The Aging Brain & Designs for Strong Minds™
By the age of 75, the average adult has half the brain cells in the occipital cortex (visual area) of the average 20-year-old. This massive loss may be due in part to the effect aging has on our eyes. With time, the cornea (the transparent fluid-filled bag in front of the lens) changes in molecular structure. As a result, light rays are bent and scattered more haphazardly which we experience as blurred vision. The shape of the cornea also changes. It flattens so that, by age 60, many of us require the help of eyeglasses or magnifying lens for close, detailed work.
The iris (which controls the size of the pupil) is also altered by aging. Its fibers may atrophy so that the size of the pupil is reduced. This means fewer photons can enter our eyes, requiring more light for close activities such as reading. The atrophy also reduces flexibility so our eyes cannot adjust as quickly to sudden change in light intensity. In other words, we become less sensitive to gradual contrasts in light or shadow.
As we age, our eyes grow more and more lens tissues. Because previous tissues are not removed, the new layers compress the older ones to the center, thus increasing the lens' diameter. Between 20 and 70 years of age, the average lens triples in mass. This is another cause of farsightedness. Moreover, the lens takes on a yellowish hue. It becomes increasingly difficult to distinguish greens, blues, and violets. And yellow itself becomes less "bright." Our color perception is altered.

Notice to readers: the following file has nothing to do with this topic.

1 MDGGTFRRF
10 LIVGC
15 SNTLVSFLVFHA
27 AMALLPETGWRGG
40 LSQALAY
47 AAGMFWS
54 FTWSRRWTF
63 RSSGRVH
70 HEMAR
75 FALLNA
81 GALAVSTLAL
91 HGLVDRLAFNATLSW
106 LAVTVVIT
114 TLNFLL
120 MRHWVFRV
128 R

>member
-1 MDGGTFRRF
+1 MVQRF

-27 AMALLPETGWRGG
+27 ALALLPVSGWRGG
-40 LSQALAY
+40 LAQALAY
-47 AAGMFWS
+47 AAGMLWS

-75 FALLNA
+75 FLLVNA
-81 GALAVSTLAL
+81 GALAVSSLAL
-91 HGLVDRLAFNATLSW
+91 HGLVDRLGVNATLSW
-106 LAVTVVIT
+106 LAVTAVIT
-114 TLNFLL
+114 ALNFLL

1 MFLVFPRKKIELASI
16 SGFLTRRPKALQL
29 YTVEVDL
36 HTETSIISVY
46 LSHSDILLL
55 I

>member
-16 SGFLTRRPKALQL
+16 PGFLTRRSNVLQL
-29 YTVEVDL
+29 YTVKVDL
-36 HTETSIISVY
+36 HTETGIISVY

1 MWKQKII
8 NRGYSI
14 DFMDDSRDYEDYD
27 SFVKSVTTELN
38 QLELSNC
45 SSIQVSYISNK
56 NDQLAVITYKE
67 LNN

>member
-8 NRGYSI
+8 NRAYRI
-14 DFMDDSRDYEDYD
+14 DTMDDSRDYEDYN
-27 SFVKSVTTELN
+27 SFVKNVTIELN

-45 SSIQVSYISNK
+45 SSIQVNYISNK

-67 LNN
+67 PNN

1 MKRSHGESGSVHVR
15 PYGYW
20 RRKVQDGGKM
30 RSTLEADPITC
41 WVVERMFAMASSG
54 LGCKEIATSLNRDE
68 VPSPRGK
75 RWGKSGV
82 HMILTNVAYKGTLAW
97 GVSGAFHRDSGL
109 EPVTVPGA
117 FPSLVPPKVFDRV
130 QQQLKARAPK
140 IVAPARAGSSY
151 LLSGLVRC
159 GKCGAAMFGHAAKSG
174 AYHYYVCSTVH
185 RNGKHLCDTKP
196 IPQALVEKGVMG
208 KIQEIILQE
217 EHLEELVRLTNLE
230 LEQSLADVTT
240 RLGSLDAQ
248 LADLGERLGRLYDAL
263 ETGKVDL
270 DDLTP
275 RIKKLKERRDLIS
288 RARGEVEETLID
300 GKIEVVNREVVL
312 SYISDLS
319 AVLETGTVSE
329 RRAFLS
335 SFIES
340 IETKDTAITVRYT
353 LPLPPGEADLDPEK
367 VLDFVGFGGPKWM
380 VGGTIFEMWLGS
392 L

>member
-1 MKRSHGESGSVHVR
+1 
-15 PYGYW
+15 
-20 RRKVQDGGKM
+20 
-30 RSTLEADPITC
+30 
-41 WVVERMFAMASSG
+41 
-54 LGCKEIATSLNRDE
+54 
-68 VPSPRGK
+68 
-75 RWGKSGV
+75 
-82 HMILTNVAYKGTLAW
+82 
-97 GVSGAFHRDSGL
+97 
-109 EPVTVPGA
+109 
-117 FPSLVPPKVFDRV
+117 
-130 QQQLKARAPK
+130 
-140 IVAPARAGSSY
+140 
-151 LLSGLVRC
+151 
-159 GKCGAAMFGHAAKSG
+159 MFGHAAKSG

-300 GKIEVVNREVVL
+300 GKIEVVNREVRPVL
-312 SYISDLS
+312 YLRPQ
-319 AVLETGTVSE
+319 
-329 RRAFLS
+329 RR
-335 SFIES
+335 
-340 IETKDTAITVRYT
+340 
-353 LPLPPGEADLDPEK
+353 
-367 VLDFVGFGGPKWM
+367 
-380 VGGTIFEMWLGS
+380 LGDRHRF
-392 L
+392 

Of course, these changes don't happen overnight. The changes are so gradual that many times we're more apt to blame something in the environment ("They don't make lights as strong as they used to") or lose interest in activities we once enjoyed than to recognize that our perceptual ability has altered.
Contrast the devastation of the occipital cortex with the vitality of the prefrontal cortex (associated with memory). In most people, the prefrontal lobe shows virtually no loss of brain cells with age. Some studies suggest that memory impairment in the aged is not so much loss of specific facts as it is a reduced ability to readily retrieve what is known. This may be due to a reduction or disconnection of neural pathways.
This raises an interesting possibility regarding the preservation of mental facilities as we age. It is known that an active social life greatly contributes to the maintenance of a healthy brain. Perhaps part of the reason is that interaction with other people provides increased sensory stimulation that keeps brain cells alive and active. It is not the stimuli itself that matters, but the way the stimuli is processed through intentional interaction. In other words, when we relate to other people, we have to engage our frontal lobes (the judgmental and decision making part of the brain) to organize the sensory stimuli we're receiving and to act upon it.
With this possibility in mind, Designs for Strong Minds™ (DSM) programs can provide systematic, progressive training of the visual systems through intentional behavior. DSM does this with graphic puzzles organized to challenge and enhance cognitive and relational thinking skills such as comparative and sequential thinking, part-whole relationships and categorization. In effect, the puzzles encourage participants to exercise the muscles that are most likely to atrophy with age—the ones that enable us to note and observe fine details that enrich our lives. Consequently, DSM helps make people aware of what they have gradually been missing.
© Copyright 2004 Donalee Markus, Ph.D. & Associates